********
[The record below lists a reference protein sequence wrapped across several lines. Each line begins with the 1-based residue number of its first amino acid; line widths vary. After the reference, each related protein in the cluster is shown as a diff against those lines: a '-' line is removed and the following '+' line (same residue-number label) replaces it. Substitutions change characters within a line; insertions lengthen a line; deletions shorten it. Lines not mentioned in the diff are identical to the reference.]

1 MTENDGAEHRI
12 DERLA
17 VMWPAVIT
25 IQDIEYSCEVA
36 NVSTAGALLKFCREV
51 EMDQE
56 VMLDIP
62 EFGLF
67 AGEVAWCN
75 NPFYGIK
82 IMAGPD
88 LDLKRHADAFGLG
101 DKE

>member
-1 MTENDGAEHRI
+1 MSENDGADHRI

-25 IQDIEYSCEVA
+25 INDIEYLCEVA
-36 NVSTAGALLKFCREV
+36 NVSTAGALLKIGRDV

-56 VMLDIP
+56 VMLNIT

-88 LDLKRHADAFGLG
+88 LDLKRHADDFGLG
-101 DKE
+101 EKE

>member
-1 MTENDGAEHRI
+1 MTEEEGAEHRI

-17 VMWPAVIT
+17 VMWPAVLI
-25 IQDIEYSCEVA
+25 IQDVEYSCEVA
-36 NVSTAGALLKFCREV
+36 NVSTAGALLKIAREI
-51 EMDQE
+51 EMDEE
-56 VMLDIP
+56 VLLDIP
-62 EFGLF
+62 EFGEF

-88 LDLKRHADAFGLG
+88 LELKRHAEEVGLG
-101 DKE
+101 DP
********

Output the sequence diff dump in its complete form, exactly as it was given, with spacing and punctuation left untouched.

[The record below lists a reference protein sequence wrapped across several lines. Each line begins with the 1-based residue number of its first amino acid; line widths vary. After the reference, each related protein in the cluster is shown as a diff against those lines: a '-' line is removed and the following '+' line (same residue-number label) replaces it. Substitutions change characters within a line; insertions lengthen a line; deletions shorten it. Lines not mentioned in the diff are identical to the reference.]

1 MTENDGAEHRI
12 DERLA
17 VMWPAVIT
25 IQDIEYSCEVA
36 NVSTAGALLKFCREV
51 EMDQE
56 VMLDIP
62 EFGLF
67 AGEVAWCN
75 NPFYGIK
82 IMAGPD
88 LDLKRHADAFGLG
101 DKE

>member
-1 MTENDGAEHRI
+1 MSENDGADHRI

-25 IQDIEYSCEVA
+25 INDIEYLCEVA
-36 NVSTAGALLKFCREV
+36 NVSTAGALLKIGRDV

-56 VMLDIP
+56 VMLNIT

-88 LDLKRHADAFGLG
+88 LDLKRHADDFGLG
-101 DKE
+101 EKE

>member
-1 MTENDGAEHRI
+1 MTEEEGAEHRI

-17 VMWPAVIT
+17 VMWPAVLI
-25 IQDIEYSCEVA
+25 IQDVEYSCEVA
-36 NVSTAGALLKFCREV
+36 NVSTAGALLKIAREI
-51 EMDQE
+51 EMDEE
-56 VMLDIP
+56 VLLDIP
-62 EFGLF
+62 EFGEF

-88 LDLKRHADAFGLG
+88 LELKRHAEEVGLG
-101 DKE
+101 DP